For the first time in five decades the Appalachian Mountain Club wants to build a new hut, which would be its ninth, in the mountains of the North Country.
The group wants the state to lease it land in the almost 6,000 acre Crawford Notch State Park.
But the proposal is controversial and even New Hampshire Fish and Game has objections.
NHPR’s Chris Jensen has been looking into this and spoke recently with Morning Edition host Rick Ganley.
What makes this controversial?
It’s that old balancing act between preserving the environment and economic development.
It comes down to whether it is appropriate to allow a business - even a non-profit - to use state land, basically taking “less than five acres” of the wilderness for use by what critics argue is a relatively small number of people.
What is AMC’s proposal?
They want a new hut they might call “Sparkling Cascade.”
Here’s what Paul Cunha, the AMC’s Vice President of Operations, says.
“It has been 50 years since we built our last hut at Mizpah Springs and since then the use has tripled. We are basically at capacity right now, so we are turning away customers.”
“It would be a medium-sized hut located up above Ripley Falls, providing a wonderful connection to the existing hut system with Zealand and Mizpah.”
As part of the process, the state’s has been collecting comments. What kind of response have they had?
Well, when I last checked the department had somewhere around 180 comments.
Those against the hut slightly outnumbered those in favor.
But one comment against the hut was a petition with more than 800 names.
After looking at the comments filed with the Department of Resources and Economic Development, who is in favor of the hut?
There are a lot of AMC members in favor, including Laurie Gabriel, of Jackson, a former member of the AMC's board of directors.
“This creates another opportunity to have a hut nearby, especially families with small kids will be able to use and enjoy,” she said.
Advocates said the new location would be easier to reach for families with small children, nurturing a new generation of outdoor enthusiasts who will love New Hampshire and that is a long-term benefit to the state.
Others in favor argue that overall the huts are wonderful, recreational assets that draw tourists to the region.
There are also politicians like Senator Jeb Bradley, Representative Gene Chandler and Executive Councilor Joe Kenney who cite economic benefits.
Is there any economic evidence of that? Do we know if these huts are moneymakers to the state or the AMC?
That’s not clear. There’s no public information yet about how the deal would work because it is apparently still a work in progress. But critics note AMC pays only about $6,000 a year to lease land for its Lonesome Lake hut in the Franconia State Park.
The AMC does have a new report on how it benefits the state economically. Daniel S. Lee, an economics professor at Plymouth State, looked at the year ending last May.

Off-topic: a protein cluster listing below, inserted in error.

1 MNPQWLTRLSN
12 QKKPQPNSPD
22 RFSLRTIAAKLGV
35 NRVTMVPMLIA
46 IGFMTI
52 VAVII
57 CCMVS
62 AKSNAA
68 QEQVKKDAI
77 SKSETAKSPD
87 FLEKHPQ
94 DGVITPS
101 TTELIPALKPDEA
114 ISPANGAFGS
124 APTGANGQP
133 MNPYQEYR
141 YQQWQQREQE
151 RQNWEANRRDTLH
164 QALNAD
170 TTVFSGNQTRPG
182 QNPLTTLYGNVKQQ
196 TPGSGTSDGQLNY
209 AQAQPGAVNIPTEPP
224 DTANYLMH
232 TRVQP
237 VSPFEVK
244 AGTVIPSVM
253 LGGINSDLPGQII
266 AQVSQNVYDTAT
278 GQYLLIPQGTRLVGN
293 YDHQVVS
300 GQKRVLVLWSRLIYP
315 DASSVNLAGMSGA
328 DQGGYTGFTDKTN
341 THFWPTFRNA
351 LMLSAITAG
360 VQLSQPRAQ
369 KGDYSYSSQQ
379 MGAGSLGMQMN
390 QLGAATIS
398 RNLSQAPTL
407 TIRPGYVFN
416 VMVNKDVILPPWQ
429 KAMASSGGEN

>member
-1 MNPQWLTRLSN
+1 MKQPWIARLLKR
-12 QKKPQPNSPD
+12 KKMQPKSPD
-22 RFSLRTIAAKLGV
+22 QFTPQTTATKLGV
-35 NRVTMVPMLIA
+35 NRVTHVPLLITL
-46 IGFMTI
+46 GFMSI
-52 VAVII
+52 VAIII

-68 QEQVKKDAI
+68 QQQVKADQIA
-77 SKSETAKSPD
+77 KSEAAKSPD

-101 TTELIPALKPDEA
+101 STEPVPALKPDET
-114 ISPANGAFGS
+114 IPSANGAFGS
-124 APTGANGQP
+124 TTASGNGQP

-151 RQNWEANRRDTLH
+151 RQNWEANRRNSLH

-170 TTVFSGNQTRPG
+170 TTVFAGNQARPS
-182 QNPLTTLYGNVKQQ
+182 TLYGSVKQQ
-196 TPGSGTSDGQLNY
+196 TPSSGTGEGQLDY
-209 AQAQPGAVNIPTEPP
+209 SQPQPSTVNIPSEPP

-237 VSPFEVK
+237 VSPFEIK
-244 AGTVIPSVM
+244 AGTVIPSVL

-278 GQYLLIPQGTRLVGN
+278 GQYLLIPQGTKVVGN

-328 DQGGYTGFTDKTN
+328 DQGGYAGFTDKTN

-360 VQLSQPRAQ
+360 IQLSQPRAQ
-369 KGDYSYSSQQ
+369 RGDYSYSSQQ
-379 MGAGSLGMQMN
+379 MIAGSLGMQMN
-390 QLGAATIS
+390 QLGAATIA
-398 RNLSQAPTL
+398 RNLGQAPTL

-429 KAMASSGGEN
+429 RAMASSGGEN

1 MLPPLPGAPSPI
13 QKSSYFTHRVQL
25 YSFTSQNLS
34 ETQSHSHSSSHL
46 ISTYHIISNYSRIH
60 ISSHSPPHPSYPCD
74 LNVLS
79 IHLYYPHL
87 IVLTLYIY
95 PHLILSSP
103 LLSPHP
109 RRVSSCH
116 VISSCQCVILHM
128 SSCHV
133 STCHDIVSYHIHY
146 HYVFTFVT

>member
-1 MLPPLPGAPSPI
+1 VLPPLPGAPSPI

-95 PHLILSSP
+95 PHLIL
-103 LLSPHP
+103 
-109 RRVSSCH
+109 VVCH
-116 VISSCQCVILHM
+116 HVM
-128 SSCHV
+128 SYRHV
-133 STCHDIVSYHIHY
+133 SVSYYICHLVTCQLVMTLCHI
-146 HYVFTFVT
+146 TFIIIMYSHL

And the report shows that people from other states who spent the night in either a mountain hut or other AMC lodges “supported” almost $18 million in economic activity statewide.
And that about 73 percent went to businesses other than AMC. We’re talking gas stations, grocery stores such as gas stations and restaurants.
It’s not clear how much of that the hut system contributes.
So that sounds good, but why are people against it?
Those opposed say it would be a terrible intrusion on an area that is already crowded, it sets a bad precedent for the use of state land and it would hurt nearby inns and motels.
And a big part of it is what people describe as the haves versus have-nots.
It costs around $130 a night to stay in a hut during the busy part of the season, including dinner and breakfast. So, that would be about $500 for a family of four.
Christopher Magness is a mountain guide from North Conway and he opposes the hut. He's the one who started the petition with more than 800 names. He also raises another issue. Why is it that only the AMC that’s being considered?
“If this is for economic development, open it for bid and give someone else a chance,” he said.
Two big agencies also have concerns. Fish and Game is worried the hut could hurt a high-elevation habitat.
Fish and Game quotes a different document in which AMC says such habitats are “a very limited, yet critical component of the Northeastern landscape.”
So, Fish and Game is asking: given its stated concern, why is AMC proposing this?
I asked an AMC official about that and he said as the process moves forward the AMC would make “appropriate adjustments.”
And The White Mountain National Forest is worried the wilderness character of the area will change because the hut would only be a few hundred feet from its boundary.
Where is the process now?
DRED is working on the proposal which ultimately would need the approval of the Executive Council and the governor.
It’s not clear how long the process will take.